Retail’s Next Chapter Requires a Digital Transformation

retail's next chapter Kendra Scott

A Kendra Scott store in Austin, TX (photo credit: Texas CEO)

The COVID-19 pandemic has made digital transformation efforts essential in retail’s next chapter. A report from the World Economic Forum states this imperative quite bluntly: Companies that do not digitally transform will fail.

As the nation prepares for a new wave of COVID-19 cases and more uncertainty, increasing economic pressures could put a strain on consumer spending. Retailers must prioritize digitalization and digital transformation efforts — and fast. While ecommerce has surged in 2020, it’s not nearly enough to offset the impact of the shutdowns many retailers experienced.

As the ability to digitally transform will be the difference between success and failure in retail’s next chapter, a digital-first approach must include omnichannel acceleration, inventory transparency and an emphasis on customer communication.

Below are 5 digital transformation pivots retailers should focus on now.

To build an agile, digital-first business, dissect online and offline processes: Consider what it’s like for customers who want to “pre-shop” a store before they visit it in person. Do inventory stock levels show up correctly online? Does the business support key in-store processes such as ship from store, pickup in store and curbside pickup? These flexible fulfillment options can make or break a sale for online shoppers. Additionally, retailers without delivery services already in place can consider partnering with third-party home delivery providers. It is crucial to be as accessible as possible.

Review your portfolio of physical stores and define the right role for each location: Although some stores may need to be closed due to low foot traffic or sales, other stores can be used as fulfillment locations. For example, some locations could be converted to dark stores or gray stores, whose only purpose is to hold or fulfill local orders or to offer a small selling space backed by a much larger fulfillment space. Another possibility is to use a storefront as a curbside pickup location for customers who don’t want to enter the store.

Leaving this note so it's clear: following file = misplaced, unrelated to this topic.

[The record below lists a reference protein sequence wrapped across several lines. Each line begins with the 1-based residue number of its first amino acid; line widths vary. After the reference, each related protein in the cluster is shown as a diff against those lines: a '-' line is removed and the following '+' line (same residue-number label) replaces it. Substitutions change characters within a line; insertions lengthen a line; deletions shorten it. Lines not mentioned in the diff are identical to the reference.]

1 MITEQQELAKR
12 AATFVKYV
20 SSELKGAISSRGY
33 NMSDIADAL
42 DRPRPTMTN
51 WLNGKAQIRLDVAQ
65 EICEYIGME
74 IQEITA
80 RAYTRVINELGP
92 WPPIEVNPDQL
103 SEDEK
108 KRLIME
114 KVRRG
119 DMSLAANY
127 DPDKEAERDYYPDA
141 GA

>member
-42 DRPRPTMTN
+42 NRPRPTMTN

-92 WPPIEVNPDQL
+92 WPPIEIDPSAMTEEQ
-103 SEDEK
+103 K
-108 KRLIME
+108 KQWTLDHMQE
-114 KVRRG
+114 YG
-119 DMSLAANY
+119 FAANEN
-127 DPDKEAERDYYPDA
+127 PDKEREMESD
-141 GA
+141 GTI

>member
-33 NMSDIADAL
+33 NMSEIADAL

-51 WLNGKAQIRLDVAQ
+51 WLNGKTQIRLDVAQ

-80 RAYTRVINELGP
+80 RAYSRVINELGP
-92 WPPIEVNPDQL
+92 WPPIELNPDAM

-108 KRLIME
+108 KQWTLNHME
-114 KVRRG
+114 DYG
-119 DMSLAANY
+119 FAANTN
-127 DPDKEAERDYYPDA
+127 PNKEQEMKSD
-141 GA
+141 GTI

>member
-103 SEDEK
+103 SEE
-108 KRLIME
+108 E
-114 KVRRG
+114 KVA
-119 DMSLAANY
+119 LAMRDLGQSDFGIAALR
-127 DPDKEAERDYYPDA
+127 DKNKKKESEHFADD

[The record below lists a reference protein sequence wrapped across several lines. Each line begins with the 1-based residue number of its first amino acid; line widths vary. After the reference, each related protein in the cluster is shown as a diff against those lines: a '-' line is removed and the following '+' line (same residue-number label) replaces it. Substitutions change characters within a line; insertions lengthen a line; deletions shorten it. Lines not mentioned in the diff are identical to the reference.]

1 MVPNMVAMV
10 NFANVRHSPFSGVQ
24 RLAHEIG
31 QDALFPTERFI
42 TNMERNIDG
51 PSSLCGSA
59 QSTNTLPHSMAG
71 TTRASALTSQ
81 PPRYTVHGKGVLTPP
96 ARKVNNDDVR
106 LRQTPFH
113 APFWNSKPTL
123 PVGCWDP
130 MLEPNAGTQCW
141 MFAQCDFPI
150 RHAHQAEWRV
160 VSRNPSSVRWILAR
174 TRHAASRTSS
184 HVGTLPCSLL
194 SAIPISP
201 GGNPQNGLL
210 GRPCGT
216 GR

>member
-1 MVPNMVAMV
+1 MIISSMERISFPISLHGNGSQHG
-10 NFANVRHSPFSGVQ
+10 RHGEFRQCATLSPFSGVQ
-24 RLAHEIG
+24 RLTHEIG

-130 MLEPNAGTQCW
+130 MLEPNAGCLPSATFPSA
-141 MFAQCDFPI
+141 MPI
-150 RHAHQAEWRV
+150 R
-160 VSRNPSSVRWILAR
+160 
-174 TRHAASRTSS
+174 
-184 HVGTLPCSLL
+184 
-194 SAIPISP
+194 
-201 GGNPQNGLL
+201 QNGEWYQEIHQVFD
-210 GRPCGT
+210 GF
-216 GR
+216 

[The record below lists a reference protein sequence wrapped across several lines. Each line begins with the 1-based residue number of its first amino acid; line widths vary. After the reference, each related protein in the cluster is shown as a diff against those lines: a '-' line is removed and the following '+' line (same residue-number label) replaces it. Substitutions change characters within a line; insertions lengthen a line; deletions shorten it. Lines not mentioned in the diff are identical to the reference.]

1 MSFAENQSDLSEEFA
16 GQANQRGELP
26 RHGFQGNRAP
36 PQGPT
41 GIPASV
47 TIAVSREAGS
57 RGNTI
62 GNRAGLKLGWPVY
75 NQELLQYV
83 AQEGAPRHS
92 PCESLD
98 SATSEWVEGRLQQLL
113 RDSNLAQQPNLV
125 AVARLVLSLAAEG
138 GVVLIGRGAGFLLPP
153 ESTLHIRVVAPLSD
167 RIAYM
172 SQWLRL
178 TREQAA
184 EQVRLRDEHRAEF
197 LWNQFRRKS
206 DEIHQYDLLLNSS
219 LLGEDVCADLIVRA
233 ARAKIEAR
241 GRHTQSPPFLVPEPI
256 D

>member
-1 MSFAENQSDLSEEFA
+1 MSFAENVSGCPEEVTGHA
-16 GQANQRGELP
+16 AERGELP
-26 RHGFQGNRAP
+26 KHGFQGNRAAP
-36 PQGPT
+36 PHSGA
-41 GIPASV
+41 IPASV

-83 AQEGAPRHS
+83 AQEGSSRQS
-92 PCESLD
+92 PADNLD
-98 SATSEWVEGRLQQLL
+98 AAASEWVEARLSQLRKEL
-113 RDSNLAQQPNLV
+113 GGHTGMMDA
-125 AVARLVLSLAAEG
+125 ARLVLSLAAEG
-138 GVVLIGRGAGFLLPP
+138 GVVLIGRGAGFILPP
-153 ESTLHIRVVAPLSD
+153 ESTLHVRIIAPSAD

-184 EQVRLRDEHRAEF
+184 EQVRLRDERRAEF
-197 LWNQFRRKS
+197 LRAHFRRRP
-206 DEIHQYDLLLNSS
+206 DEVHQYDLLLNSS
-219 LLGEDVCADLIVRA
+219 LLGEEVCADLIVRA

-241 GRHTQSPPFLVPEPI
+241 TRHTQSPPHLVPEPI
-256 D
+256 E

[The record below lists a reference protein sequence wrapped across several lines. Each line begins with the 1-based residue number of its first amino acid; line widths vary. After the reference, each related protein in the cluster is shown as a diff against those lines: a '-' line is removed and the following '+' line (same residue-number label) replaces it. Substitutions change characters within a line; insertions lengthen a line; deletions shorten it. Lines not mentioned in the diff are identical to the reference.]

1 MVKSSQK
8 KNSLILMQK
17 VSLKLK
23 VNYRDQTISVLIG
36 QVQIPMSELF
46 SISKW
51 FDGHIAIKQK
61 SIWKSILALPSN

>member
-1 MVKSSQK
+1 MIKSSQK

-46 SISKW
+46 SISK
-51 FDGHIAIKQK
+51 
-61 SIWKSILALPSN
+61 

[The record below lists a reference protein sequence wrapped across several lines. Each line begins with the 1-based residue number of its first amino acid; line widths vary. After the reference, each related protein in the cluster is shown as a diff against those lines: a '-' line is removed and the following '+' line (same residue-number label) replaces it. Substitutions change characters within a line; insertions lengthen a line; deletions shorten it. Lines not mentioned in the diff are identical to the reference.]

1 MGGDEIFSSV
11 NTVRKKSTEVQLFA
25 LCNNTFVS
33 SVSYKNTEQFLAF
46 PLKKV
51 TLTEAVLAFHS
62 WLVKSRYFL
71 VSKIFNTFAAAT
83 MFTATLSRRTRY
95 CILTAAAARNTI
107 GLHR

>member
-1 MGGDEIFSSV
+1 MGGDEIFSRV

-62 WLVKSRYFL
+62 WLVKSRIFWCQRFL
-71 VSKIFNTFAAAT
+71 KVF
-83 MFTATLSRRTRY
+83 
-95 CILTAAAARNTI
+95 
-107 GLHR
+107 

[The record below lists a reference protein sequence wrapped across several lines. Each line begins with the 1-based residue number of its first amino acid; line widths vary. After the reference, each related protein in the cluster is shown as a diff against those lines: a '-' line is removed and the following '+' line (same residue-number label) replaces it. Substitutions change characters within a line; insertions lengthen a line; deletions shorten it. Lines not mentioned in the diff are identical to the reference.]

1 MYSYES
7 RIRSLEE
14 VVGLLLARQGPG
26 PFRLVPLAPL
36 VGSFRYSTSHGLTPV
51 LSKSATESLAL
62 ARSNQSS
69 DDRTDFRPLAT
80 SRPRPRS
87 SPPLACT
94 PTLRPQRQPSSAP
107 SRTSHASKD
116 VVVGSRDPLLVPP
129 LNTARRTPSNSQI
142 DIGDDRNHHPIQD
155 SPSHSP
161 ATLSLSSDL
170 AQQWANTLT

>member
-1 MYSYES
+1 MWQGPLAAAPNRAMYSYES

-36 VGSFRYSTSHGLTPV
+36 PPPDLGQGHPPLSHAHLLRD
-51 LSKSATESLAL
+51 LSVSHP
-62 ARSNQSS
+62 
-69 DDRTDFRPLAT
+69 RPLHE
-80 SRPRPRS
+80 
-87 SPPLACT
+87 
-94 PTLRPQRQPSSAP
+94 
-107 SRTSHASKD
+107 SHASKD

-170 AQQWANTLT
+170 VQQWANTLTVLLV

Re-balance planned inventory in stores to align with these roles: This should be revisited daily, especially as consumer behavior shifts, resulting in even more in-store or curbside pickup as holiday shipping deadlines loom. It is also important to consider how COVID-19 buying habits are impacting inventory needs. If a store is engaging in both fulfillment and in-store selling activities, retailers could pull items off the sales floor that do high volume through fulfillment and restock with items that need a sales boost from in-store shoppers.

Entice customers with new experiences and cross-sell/upsell opportunities: For instance, consider how in-store associates or fulfillment experts can engage customers with upsell or cross-sell opportunities as they collect an in-store pickup order. Another strategy is to offer impulse items near the curbside pickup tent for any BOPAC (buy online, pick up at curbside) transactions.

Think mobile-first to support the holistic customer journey: Explore how mobile can be used to enhance the customer experience — such as sending delivery updates or pickup instructions via SMS. Smartphones can also be used to deliver a safer, touchless and more efficient in-store experience. For example, a mobile app that allows customers to pick up an item in the store and scan it with their phone to make a purchase eliminates the need to queue or engage directly with staff.

These five purpose-driven pivots should serve as inspiration to help companies make the most of their physical and digital resources and to adapt their operations to new consumer buying behaviors in retail’s next chapter.

Nikki Baird is the vice president of Retail Innovation at Aptos

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